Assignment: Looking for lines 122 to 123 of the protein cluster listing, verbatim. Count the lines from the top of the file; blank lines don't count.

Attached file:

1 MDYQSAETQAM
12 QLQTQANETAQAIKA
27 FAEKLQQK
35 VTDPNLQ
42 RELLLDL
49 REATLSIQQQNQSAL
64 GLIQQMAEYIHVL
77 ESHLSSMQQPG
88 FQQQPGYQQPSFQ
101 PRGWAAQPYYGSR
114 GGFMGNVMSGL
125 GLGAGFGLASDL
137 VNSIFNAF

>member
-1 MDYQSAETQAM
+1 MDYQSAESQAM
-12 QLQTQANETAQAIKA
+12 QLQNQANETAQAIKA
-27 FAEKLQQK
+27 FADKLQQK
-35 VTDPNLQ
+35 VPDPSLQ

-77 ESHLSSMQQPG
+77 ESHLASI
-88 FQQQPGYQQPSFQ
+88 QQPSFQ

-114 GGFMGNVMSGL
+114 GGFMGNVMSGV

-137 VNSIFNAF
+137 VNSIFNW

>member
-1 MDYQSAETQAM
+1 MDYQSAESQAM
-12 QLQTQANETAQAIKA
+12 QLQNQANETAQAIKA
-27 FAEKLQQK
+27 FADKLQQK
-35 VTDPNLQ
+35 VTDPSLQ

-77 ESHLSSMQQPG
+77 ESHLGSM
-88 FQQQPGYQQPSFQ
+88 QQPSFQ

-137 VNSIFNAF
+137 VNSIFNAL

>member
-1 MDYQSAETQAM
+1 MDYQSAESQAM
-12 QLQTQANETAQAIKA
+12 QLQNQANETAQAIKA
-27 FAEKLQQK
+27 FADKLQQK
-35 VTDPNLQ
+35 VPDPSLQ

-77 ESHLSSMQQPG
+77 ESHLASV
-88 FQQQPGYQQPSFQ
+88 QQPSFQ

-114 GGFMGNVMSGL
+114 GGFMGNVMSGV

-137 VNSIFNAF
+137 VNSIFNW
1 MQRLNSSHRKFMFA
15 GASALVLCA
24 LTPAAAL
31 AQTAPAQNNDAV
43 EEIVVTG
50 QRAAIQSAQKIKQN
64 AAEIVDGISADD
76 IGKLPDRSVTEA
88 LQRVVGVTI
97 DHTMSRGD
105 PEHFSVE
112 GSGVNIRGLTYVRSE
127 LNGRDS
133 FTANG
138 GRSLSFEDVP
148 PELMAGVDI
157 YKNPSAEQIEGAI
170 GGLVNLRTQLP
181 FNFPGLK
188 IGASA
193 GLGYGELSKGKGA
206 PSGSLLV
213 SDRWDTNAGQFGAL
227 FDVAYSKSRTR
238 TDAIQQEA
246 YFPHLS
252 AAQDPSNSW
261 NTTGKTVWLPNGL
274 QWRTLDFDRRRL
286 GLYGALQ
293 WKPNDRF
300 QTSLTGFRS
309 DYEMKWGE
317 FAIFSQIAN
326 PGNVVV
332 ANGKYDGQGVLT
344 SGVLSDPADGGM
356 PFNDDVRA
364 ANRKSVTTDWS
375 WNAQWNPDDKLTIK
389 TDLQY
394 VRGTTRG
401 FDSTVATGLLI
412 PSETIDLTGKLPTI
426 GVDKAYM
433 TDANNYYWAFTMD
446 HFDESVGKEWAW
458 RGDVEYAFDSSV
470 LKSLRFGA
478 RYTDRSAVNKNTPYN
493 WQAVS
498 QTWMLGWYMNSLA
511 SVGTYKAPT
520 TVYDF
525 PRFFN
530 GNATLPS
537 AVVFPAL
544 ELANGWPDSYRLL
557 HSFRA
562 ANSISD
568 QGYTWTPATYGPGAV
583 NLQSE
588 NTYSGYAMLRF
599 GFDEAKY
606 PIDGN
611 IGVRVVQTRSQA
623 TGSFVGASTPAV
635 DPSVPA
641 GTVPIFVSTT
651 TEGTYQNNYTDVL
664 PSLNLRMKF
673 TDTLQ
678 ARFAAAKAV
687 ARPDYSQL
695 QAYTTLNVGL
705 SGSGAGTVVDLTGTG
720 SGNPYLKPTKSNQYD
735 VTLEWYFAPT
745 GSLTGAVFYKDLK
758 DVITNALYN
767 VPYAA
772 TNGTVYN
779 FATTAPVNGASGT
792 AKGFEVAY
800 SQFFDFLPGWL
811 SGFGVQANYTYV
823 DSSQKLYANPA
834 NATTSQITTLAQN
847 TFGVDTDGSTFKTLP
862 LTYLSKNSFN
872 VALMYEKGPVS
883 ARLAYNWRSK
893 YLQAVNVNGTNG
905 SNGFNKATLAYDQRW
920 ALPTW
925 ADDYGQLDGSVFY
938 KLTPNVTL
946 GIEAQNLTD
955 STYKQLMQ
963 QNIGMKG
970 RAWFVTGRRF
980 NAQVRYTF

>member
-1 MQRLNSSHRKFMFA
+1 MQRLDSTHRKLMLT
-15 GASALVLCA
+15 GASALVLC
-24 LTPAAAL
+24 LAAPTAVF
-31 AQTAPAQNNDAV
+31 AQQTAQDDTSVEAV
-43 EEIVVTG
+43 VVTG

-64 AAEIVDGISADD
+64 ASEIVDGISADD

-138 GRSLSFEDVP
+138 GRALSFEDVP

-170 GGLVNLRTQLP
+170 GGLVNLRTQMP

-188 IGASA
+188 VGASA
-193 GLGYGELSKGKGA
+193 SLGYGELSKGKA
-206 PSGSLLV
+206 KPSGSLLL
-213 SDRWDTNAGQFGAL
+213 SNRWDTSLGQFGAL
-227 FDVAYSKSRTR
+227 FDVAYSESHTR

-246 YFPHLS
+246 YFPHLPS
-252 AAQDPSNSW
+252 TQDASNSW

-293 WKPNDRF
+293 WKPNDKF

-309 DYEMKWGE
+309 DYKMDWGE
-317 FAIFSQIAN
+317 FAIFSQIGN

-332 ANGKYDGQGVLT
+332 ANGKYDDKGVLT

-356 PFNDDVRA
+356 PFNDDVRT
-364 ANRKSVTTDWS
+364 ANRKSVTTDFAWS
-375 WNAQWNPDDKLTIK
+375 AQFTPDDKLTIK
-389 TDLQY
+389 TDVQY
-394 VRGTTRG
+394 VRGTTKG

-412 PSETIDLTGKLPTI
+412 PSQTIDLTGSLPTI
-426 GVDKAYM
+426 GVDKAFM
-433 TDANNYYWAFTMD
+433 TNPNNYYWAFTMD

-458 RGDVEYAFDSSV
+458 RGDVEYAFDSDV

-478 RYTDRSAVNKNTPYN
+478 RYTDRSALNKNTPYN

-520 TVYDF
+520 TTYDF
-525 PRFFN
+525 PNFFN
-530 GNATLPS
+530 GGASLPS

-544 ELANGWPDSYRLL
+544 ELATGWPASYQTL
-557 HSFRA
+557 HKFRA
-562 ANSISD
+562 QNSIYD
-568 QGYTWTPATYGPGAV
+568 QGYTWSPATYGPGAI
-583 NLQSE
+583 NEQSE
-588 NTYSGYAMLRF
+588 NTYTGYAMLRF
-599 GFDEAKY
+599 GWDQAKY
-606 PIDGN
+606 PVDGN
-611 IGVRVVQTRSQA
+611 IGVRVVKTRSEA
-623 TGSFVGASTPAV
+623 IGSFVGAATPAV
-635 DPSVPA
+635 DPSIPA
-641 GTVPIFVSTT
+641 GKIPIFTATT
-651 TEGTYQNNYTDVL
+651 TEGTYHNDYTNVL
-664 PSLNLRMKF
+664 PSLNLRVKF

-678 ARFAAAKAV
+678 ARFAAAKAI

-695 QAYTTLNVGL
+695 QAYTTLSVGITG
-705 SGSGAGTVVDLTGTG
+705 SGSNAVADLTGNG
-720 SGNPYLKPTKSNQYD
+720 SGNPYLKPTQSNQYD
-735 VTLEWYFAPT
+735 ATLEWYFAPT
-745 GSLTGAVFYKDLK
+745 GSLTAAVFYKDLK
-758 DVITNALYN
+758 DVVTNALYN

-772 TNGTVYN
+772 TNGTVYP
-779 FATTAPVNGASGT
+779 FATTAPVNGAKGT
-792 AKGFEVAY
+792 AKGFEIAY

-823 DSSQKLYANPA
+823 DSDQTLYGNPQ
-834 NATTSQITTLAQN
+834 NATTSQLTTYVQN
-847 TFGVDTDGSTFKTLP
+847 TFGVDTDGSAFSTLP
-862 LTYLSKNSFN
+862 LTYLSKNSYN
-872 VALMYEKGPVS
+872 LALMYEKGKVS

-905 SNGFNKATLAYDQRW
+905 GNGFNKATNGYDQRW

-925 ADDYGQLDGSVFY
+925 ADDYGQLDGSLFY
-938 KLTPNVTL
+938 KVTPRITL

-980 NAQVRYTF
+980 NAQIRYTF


562 ANSISD
568 QGYTWTPATYGPGAV